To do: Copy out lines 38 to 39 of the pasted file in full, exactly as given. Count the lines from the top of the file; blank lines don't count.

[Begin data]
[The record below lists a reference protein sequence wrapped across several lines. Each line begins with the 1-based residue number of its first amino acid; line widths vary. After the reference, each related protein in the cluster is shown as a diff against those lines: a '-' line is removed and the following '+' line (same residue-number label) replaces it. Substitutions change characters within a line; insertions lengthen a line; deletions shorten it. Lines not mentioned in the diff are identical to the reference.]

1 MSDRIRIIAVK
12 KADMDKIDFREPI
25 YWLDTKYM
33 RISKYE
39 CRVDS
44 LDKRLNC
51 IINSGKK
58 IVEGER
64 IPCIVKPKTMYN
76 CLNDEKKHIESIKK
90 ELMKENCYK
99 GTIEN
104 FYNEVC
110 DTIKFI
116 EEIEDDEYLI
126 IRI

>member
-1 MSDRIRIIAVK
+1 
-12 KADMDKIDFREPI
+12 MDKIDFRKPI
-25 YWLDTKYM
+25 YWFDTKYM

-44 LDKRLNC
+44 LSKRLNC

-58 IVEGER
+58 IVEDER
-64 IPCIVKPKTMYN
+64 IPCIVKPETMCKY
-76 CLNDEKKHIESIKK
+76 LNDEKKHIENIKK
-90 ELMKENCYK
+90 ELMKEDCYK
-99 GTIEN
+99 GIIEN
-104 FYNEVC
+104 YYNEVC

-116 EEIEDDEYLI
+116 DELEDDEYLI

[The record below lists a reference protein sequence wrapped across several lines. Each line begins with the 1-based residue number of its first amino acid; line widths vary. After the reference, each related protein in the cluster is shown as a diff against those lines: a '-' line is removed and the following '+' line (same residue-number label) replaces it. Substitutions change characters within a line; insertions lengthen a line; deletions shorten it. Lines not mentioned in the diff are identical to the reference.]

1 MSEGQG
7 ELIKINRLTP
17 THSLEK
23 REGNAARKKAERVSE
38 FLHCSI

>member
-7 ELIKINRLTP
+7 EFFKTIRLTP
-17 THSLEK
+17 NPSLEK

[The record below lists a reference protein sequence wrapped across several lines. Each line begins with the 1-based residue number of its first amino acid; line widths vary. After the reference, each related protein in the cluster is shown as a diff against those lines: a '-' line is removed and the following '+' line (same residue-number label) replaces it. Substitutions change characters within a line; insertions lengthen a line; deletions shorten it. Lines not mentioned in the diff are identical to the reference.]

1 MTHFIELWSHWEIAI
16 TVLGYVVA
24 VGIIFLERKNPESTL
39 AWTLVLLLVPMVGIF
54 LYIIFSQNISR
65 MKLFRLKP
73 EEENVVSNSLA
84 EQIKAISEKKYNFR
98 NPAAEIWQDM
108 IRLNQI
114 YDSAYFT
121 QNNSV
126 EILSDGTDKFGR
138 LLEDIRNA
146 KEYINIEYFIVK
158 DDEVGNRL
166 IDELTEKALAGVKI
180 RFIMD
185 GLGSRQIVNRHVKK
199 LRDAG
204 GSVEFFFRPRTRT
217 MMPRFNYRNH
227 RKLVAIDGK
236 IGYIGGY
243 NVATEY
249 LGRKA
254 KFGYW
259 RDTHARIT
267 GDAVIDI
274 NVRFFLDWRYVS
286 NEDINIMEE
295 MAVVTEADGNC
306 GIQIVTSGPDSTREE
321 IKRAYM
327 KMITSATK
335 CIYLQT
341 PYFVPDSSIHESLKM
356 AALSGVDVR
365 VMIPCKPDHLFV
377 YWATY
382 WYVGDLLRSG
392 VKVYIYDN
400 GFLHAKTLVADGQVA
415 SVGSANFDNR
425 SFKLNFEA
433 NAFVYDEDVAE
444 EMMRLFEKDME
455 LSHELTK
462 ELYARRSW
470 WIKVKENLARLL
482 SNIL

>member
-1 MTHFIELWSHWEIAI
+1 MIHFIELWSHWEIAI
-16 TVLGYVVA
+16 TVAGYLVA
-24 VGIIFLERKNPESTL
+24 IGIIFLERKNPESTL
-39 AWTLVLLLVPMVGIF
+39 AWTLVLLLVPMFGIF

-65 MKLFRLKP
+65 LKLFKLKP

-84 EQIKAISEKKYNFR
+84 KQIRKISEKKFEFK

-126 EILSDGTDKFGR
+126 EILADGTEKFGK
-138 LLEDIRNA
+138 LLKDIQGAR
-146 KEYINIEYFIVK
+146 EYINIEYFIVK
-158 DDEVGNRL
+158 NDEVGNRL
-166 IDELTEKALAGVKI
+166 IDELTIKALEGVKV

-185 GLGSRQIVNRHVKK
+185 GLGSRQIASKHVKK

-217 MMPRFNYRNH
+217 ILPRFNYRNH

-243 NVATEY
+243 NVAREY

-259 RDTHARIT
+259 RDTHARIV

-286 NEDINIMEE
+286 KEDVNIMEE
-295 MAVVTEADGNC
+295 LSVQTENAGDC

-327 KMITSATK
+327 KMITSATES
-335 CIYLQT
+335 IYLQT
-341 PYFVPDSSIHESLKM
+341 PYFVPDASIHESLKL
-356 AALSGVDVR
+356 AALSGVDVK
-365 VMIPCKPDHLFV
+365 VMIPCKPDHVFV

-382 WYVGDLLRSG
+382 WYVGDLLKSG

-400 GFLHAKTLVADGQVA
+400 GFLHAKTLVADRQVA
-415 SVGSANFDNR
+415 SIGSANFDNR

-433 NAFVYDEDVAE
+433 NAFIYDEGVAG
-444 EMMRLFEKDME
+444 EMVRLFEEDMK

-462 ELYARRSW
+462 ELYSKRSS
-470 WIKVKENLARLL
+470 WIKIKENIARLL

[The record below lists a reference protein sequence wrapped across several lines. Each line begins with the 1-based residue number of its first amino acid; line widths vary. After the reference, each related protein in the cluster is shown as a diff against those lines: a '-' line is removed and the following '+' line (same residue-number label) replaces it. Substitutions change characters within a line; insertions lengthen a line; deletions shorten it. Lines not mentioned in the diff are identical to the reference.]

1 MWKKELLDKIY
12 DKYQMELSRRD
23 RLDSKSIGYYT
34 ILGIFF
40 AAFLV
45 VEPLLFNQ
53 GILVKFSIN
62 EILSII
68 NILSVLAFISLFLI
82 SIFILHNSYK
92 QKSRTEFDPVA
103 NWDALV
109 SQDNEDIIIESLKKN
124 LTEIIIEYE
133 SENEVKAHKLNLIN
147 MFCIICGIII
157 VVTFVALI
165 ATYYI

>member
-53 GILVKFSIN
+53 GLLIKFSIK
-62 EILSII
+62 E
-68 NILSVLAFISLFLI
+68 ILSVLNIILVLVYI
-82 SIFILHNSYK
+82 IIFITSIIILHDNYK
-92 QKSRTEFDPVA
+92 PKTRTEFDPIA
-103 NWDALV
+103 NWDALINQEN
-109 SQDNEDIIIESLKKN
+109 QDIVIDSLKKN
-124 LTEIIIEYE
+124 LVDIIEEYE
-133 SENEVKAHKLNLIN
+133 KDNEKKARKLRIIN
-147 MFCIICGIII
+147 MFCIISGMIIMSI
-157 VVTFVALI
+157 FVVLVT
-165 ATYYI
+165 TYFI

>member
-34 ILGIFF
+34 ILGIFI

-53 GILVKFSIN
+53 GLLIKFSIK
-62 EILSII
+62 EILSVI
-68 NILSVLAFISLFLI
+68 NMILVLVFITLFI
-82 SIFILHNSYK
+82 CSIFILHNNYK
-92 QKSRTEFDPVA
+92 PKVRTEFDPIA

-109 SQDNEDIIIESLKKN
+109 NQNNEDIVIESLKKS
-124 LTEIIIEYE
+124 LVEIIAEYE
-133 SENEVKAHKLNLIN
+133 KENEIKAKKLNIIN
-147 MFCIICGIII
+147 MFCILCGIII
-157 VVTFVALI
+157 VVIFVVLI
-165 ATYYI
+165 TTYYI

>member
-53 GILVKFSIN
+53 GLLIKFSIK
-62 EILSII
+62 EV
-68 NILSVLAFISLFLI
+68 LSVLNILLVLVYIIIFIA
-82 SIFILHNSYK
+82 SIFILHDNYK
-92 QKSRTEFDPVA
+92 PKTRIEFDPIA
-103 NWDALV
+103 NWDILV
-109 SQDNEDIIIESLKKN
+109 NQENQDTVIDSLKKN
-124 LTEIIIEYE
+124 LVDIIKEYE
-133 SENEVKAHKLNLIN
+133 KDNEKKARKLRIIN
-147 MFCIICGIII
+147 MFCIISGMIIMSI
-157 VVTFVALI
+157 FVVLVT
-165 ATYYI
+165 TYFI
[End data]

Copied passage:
+104 YYNEVC

-116 EEIEDDEYLI